The most enigmatic person on the PGA Tour is Bubba Watson. No one denies his considerable skills with golf clubs. Who can forget the hooked pitching wedge from deep in the pine straw in a playoff on the 10th hole at Augusta National in winning the 2012 Masters—his first major. There is a flip side to that coin too. He can also be flighty, mercurial and sometimes completely detached from the moment at-hand.
In winning last week’s WGC-HSBC Champions event in Shanghai the Bubba act showed legs in winning a significant event internationally for the first time and quite possibly providing a road map for what lies ahead in 2015. The win propelled Watson to his highest world ranking—3rd—the highest among all American players behind only the likes of Rory McIlroy and Adam Scott. Bubba, until his victory in China, had previously demonstrated little belief his considerable talents would come to the fore when leaving American soil. His Ryder Cup performance this past September at Gleneagles was simply abysmal—playing three matches with zero points earned. Watson has played in three Ryder Cups and in each he has also never won a singles match. Watching his demeanor in Scotland was watching someone who wished he could have been some place else.
Golf is littered with players who have displayed an incredible possession of pure talent. Among contemporary names, Tom Weiskopf, Greg Norman, Fred Couples, Davis Love III, John Daly—to name just a few—have each provided clear episodes of vintage top caliber play. But none of the aforementioned could shake the tagline of underachiever as their careers stalled through a range of issues. Innate talent took them high into the pecking order, but only for so long and often times produced head scratching bewilderment on the lack of sustainability for what might have been.
Bubba’s 2012 win at Augusta seemed to be a springboard for being among the very elite of world class players. What followed in 2013 was a complete drop-off from the radar screen. No wins in 21 events played and with only 3 top ten finishes.
The 2014 PGA Tour campaign showed a different Watson—winning at Riviera in Los Angeles early in the season and then demonstrating total control for his second green jacket at Augusta in April by a three-stroke margin.
But with Watson there’s never a dull moment. In 2011 he voiced rabbit ear complaints when playing in the French Open. Bubba’s demeanor in handling various crowd situations showed the disposition of a spoiled American incapable in adjusting as need be. In 2013 during The Travelers event in Hartford, Watson went off on his caddie Ted Scott because of what he believed was incorrect yardages leading him to make a triple-bogey at a critical point in the event.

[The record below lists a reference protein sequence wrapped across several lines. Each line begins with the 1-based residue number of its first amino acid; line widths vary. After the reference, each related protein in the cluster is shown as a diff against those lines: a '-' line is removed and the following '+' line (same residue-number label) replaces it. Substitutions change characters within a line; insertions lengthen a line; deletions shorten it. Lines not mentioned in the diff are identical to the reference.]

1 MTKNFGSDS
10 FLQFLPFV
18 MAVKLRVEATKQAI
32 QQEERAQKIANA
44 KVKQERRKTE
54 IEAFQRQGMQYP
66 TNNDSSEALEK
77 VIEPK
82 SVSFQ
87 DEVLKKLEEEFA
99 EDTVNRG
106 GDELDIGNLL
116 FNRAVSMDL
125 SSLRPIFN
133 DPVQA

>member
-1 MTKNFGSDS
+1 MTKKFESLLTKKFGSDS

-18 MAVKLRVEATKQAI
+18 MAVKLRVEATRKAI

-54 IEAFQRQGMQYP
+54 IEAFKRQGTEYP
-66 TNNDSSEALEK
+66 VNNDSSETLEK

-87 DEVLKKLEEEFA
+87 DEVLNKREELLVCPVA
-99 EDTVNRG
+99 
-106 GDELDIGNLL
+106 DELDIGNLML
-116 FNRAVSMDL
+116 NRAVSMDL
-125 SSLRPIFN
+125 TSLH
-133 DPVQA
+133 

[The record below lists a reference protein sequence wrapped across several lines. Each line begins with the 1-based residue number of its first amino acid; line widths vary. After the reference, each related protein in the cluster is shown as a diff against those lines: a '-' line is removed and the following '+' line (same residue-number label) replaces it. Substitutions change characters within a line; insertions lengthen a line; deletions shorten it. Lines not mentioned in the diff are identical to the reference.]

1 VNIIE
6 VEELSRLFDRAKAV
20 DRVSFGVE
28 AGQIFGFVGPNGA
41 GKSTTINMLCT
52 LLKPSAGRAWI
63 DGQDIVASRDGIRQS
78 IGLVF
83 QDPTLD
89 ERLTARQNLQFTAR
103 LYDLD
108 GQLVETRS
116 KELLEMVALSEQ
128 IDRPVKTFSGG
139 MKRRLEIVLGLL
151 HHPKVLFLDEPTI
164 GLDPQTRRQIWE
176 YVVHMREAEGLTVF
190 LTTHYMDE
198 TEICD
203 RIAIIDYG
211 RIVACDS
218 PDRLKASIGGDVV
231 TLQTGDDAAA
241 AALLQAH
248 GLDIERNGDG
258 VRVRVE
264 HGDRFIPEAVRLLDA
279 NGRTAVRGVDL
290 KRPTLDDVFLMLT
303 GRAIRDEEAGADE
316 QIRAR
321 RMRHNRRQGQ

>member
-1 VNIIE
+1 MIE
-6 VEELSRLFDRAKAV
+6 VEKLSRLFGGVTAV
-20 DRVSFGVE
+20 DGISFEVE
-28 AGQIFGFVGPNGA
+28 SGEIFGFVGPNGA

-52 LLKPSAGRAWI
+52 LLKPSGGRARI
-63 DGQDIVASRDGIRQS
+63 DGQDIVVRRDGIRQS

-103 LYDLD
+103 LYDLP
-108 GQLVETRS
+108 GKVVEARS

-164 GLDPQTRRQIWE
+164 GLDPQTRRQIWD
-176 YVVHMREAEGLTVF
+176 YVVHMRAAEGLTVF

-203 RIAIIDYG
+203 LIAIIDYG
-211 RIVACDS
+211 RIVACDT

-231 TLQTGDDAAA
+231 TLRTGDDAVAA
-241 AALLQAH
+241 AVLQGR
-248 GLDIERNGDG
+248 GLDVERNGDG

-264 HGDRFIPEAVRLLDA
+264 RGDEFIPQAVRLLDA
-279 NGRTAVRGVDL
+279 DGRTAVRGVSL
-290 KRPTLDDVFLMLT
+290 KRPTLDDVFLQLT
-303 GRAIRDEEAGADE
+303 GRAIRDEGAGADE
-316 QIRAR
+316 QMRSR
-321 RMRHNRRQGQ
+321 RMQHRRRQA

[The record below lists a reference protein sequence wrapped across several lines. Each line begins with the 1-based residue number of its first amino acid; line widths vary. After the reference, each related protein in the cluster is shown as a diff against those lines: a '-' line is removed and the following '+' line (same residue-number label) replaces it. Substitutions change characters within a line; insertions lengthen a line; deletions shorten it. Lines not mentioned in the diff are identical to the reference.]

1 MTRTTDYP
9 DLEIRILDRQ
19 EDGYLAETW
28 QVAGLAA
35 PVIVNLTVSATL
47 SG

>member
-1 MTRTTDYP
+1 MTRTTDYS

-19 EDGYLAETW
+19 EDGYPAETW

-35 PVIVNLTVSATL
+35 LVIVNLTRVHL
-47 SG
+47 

With Watson, the various grimaces and face-twitching can have his head spinning in all sorts of directions, should something unforeseen take place when he’s playing. On the flip side he has the wherewithal to shape shots as need be—to power tee shots easily in excess of 300 yards—and demonstrates a fearless side in posting low numbers when other players have struggled.
Despite his physical capability the mental side is the dimension that Bubba will need to harness. During his peak time as player, Jack Nicklaus candidly said certain players swung the club better than he but they often made faulty mental errors in knowing what club to play and what shot to attempt at critical moments. The Golden Bear was the consummate tactician—rarely beating himself down the stretch of a big time event.
What’s in store for 2015? Hard to say. Will it be Bubba boy or Watson man? The former is regression—the latter progression. Bubba Watson can be everything and more in golf but the mental side is central to being more consistent—more in the mix on a regular basis. Does Bubba have the desire to push beyond what his talents have provided him to date? That’s hard to say with certainty.
The win in Shanghai could well prove to be the catalyst to show clearly how he has matured—how he can play world class consistent golf and push the likes of McIlroy, Scott and whoever else is amongst the top of the pecking order.
Bubba’s swing is the home made variety—no teaching gurus and entourage hovering around him. The golf world knows he can win at Augusta. Can he do what he did in China at other key events? This next yera will show whether there’s another gear for this talented lefthander. But getting his head in line with his physical skills will once and for all lay to rest the constant battle for golf’s version of Dr Jekyll and Mr. Hyde.
M. James Ward, a member of Golf Writer’s Association of America (GWAA) and past member of Met Golf Writer’s Association (MGWA), has reported on golf’s grandest events since 1980 in a variety of forums.